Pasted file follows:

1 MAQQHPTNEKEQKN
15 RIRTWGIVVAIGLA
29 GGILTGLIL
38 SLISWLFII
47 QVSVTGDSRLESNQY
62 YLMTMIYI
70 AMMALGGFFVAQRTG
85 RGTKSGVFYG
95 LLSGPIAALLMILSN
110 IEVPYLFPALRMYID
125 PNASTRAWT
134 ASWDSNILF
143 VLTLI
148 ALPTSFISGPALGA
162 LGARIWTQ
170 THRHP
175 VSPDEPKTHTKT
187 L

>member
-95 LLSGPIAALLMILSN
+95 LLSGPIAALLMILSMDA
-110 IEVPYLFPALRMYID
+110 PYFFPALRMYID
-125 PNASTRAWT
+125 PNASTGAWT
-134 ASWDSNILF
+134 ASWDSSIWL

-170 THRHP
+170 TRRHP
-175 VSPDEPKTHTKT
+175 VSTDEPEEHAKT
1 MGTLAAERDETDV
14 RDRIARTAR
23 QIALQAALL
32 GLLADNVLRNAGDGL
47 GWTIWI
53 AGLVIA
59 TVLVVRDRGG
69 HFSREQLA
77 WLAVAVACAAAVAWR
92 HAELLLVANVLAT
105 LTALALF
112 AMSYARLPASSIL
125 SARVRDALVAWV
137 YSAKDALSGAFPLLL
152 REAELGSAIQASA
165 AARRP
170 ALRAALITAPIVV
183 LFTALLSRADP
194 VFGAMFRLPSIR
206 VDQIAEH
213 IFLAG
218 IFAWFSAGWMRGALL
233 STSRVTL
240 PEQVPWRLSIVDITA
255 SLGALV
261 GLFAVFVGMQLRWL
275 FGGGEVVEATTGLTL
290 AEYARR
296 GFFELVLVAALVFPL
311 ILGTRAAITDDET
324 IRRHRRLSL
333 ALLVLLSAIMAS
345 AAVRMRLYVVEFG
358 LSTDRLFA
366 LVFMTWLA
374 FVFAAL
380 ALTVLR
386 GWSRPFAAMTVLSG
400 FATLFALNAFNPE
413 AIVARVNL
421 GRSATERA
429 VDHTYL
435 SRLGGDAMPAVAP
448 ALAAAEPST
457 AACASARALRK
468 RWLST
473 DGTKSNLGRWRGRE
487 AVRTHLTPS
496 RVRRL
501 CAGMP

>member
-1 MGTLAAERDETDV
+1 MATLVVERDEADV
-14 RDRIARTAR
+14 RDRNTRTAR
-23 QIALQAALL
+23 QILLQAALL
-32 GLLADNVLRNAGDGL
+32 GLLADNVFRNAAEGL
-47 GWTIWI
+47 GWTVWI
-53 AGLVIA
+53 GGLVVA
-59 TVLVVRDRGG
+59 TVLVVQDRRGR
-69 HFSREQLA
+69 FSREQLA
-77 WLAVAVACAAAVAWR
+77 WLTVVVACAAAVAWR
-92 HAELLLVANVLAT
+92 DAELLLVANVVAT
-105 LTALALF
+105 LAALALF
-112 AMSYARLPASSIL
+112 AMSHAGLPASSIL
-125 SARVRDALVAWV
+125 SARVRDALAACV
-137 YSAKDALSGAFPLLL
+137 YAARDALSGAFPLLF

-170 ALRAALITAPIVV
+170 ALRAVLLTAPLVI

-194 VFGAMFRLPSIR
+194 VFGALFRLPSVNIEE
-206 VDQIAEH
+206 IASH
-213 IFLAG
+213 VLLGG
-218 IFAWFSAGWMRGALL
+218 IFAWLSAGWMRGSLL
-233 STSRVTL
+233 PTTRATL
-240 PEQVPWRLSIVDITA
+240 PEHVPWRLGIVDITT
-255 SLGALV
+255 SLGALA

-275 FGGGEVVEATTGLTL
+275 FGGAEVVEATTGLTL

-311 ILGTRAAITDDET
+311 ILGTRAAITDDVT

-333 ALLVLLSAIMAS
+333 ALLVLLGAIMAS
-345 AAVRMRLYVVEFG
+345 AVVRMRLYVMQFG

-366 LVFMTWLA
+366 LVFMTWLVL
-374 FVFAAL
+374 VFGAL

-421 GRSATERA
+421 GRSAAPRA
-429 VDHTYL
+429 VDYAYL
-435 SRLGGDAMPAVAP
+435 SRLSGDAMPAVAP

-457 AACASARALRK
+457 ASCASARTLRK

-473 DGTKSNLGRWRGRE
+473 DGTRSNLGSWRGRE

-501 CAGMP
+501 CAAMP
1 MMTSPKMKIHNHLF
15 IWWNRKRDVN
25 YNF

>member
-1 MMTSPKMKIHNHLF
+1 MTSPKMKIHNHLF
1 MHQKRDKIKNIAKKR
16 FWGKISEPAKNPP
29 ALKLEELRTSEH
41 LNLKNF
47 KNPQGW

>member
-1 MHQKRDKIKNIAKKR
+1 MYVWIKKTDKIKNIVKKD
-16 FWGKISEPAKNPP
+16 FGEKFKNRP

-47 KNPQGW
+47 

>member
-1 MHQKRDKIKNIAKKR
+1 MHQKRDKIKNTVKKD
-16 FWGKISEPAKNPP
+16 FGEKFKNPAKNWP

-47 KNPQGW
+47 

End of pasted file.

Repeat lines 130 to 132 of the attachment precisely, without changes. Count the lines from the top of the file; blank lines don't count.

+311 ILGTRAAITDDVT

-333 ALLVLLSAIMAS
+333 ALLVLLGAIMAS